In the Bay Area, where I live, people either root for the San Francisco Giants or the Oakland Athletics. Not both. In Chicago, you are either a Cubs fan or you root for the White Sox. In New York, it is the Yankees or Mets.
Too often in schools these days, if you support charter schools you are seen as against the school district or even against public schools. Or, if you are a supporter of the district, you are often viewed as anti-charter and against giving educational choices to parents.
But schools are not sports teams. For students, education shouldn’t be a zero-sum game among adults. Labels used by adults can be put aside in favor of better schools for students. In many diverse communities, leaders from local school districts and high-performing charter schools are already coming together to put students first.
Not surprisingly, the players from both sectors are realizing they have the same goals, the same challenges and the same respect for the craft of teaching and the joy of learning. They are replacing the charter-district battleground with common ground over excellent schools for students. Instead of choosing sides, they are choosing excellence.
If we as a nation truly care about real educational opportunities for all children, this move is necessary. Without charters and districts working cooperatively, we can’t produce the quality schools needed for all students to succeed. Excellent charter schools are critical for their rapid innovation and accountability, but we won’t collectively succeed without all schools becoming academically excellent. We need changed behaviors that produce better results.
For me, the common ground has been a long time coming. I’ve lived on both sides. I was a public school teacher and administrator in California and then a district superintendent. Sixteen years ago, I founded Aspire Public Charter Schools, which has grown into a network of 37 schools that have delivered success for California students and expanded into Tennessee last fall.
Five years ago, I joined the Bill & Melinda Gates Foundation, which has given me the opportunity to spend time with successful educators and entrepreneurs around the U.S. Some of them are pushing to improve the system from the inside; some pushing from outside. But they share the same goal of providing much richer opportunities for all students.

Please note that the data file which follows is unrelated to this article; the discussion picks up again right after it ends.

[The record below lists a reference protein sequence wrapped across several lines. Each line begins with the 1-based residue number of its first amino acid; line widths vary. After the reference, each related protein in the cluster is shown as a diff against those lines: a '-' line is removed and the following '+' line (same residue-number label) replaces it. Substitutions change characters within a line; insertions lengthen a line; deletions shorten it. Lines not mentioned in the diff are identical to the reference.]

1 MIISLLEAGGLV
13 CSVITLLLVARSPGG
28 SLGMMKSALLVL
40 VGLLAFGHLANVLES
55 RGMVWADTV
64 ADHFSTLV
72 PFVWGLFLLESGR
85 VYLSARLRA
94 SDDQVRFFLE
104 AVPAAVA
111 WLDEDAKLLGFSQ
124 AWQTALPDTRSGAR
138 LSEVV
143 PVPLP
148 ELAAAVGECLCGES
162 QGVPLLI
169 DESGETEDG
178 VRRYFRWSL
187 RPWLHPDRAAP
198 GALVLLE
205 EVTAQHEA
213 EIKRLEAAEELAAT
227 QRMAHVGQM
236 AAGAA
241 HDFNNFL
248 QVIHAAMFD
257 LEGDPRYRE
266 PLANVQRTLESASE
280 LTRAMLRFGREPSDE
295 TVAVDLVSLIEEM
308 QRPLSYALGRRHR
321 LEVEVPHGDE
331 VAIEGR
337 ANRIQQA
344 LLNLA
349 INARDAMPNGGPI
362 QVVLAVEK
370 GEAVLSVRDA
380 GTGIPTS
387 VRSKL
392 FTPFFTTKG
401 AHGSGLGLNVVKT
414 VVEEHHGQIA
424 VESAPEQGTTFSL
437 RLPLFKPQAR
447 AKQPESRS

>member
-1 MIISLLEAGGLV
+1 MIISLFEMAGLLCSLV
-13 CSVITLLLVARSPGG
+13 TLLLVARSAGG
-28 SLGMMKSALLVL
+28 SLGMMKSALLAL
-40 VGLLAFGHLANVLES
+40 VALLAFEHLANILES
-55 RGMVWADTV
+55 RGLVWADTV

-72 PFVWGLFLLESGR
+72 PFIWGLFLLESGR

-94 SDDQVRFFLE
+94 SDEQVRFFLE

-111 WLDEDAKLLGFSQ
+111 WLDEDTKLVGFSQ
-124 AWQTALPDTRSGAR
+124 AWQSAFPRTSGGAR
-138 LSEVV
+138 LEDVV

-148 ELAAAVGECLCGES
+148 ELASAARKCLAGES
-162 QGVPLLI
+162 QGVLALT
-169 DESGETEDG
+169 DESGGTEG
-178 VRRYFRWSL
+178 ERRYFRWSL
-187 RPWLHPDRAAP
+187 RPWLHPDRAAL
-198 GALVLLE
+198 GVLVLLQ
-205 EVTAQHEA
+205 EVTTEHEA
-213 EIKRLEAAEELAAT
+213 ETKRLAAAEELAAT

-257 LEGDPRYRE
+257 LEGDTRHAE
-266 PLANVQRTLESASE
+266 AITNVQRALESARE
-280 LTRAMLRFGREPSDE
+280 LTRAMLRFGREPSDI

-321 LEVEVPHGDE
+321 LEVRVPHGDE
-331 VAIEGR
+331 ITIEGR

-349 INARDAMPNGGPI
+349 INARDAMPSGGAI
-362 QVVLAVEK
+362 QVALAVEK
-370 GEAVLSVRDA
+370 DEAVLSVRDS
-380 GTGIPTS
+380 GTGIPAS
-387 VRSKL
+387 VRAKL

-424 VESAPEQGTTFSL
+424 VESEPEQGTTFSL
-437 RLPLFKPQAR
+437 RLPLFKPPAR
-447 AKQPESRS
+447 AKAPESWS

The charter school movement is now more than two decades old. There are more than 6,000 charter schools enrolling about 2.3 million students in 40 states, with two more states expected to open charters soon. The majority of charter students are children of color from disadvantaged families.
In cities such as New Orleans, Washington, D.C., and Los Angeles, charters enroll a substantial percentage of the district’s students. In a few others, such as Seattle, there are not yet any charter schools.
Charter schools have produced some amazing success stories and have certainly provided plenty of proof points that all students can learn at very high levels. YES Prep, Achievement First, Uncommon Schools and Aspire Public Schools are producing results at scale and stand ready and willing to work side-by-side with their school district colleagues.
Increasingly across the country, political and education leaders are coming together to focus on performance, not platitudes. Instead of charters versus districts—us versus them—the emphasis is on producing excellence through district-charter cooperation. In places such as Denver and Spring Branch, Texas, cooperation comes relatively easily, and districts and charters are agreeing to very public compacts. Other communities are offering students a portfolio of educational opportunities—a mix of charters and traditional schools. Some states and districts are hiring accomplished educators who have had success in charters. Some districts are offering space for charters to co-locate with traditional schools, and others are providing student services to charter schools.
In Lodi, Calif., for example, the district has been implementing some of the instructional methods developed by Aspire Public Charter Schools. “We can learn from each other,” says Bill Huyett, the superintendent of the Lodi Unified School District. “Some good, friendly competition can be good for the system.”
The charter-district landscape is changing, but it is hard to predict how rapidly cooperative behavior will become the new normal. About 10 percent of students in Denver, for example, attend charters, and the district mostly thinks of charters as part of the community portfolio of schools.
But there are other places where charter-district relations aren’t likely to thaw any time soon. In my hometown of Philadelphia, nearly a quarter of the students attend charters, which are too often seen as outside the system and antagonistic to it.
My hope is that increasing numbers of communities will move beyond their reluctance to have a collective conversation about quality education. If we are committed to all kids, the players have to come together.